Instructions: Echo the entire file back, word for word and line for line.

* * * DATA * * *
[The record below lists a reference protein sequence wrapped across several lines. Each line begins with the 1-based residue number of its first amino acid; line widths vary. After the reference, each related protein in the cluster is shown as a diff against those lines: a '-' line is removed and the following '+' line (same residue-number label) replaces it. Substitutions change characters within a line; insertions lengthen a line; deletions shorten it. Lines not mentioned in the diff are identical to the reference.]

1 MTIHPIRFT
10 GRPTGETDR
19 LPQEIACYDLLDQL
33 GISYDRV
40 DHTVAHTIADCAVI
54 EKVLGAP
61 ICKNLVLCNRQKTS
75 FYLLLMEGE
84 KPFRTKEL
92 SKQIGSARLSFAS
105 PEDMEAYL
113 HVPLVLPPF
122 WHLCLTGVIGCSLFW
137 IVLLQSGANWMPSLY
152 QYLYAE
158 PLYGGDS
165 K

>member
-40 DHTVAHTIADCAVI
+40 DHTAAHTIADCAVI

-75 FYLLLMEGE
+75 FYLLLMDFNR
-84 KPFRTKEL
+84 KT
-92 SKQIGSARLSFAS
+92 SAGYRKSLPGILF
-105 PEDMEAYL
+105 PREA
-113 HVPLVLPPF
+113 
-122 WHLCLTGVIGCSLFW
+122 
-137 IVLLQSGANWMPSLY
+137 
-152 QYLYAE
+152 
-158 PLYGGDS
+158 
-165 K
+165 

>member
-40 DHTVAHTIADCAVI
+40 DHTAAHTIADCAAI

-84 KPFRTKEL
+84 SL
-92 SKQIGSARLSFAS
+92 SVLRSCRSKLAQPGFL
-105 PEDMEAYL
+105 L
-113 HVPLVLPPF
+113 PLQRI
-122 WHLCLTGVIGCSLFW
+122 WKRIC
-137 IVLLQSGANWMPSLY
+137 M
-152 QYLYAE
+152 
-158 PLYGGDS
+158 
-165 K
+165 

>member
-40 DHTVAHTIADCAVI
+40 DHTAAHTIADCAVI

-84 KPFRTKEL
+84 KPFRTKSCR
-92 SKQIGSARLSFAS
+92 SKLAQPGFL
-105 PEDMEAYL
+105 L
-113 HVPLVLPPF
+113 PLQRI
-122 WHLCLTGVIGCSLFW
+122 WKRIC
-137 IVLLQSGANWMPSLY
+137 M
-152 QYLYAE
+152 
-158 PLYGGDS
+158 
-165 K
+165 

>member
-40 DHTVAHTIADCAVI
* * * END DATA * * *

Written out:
[The record below lists a reference protein sequence wrapped across several lines. Each line begins with the 1-based residue number of its first amino acid; line widths vary. After the reference, each related protein in the cluster is shown as a diff against those lines: a '-' line is removed and the following '+' line (same residue-number label) replaces it. Substitutions change characters within a line; insertions lengthen a line; deletions shorten it. Lines not mentioned in the diff are identical to the reference.]

1 MTIHPIRFT
10 GRPTGETDR
19 LPQEIACYDLLDQL
33 GISYDRV
40 DHTVAHTIADCAVI
54 EKVLGAP
61 ICKNLVLCNRQKTS
75 FYLLLMEGE
84 KPFRTKEL
92 SKQIGSARLSFAS
105 PEDMEAYL
113 HVPLVLPPF
122 WHLCLTGVIGCSLFW
137 IVLLQSGANWMPSLY
152 QYLYAE
158 PLYGGDS
165 K

>member
-40 DHTVAHTIADCAVI
+40 DHTAAHTIADCAVI

-75 FYLLLMEGE
+75 FYLLLMDFNR
-84 KPFRTKEL
+84 KT
-92 SKQIGSARLSFAS
+92 SAGYRKSLPGILF
-105 PEDMEAYL
+105 PREA
-113 HVPLVLPPF
+113 
-122 WHLCLTGVIGCSLFW
+122 
-137 IVLLQSGANWMPSLY
+137 
-152 QYLYAE
+152 
-158 PLYGGDS
+158 
-165 K
+165 

>member
-40 DHTVAHTIADCAVI
+40 DHTAAHTIADCAAI

-84 KPFRTKEL
+84 SL
-92 SKQIGSARLSFAS
+92 SVLRSCRSKLAQPGFL
-105 PEDMEAYL
+105 L
-113 HVPLVLPPF
+113 PLQRI
-122 WHLCLTGVIGCSLFW
+122 WKRIC
-137 IVLLQSGANWMPSLY
+137 M
-152 QYLYAE
+152 
-158 PLYGGDS
+158 
-165 K
+165 

>member
-40 DHTVAHTIADCAVI
+40 DHTAAHTIADCAVI

-84 KPFRTKEL
+84 KPFRTKSCR
-92 SKQIGSARLSFAS
+92 SKLAQPGFL
-105 PEDMEAYL
+105 L
-113 HVPLVLPPF
+113 PLQRI
-122 WHLCLTGVIGCSLFW
+122 WKRIC
-137 IVLLQSGANWMPSLY
+137 M
-152 QYLYAE
+152 
-158 PLYGGDS
+158 
-165 K
+165 

>member
-40 DHTVAHTIADCAVI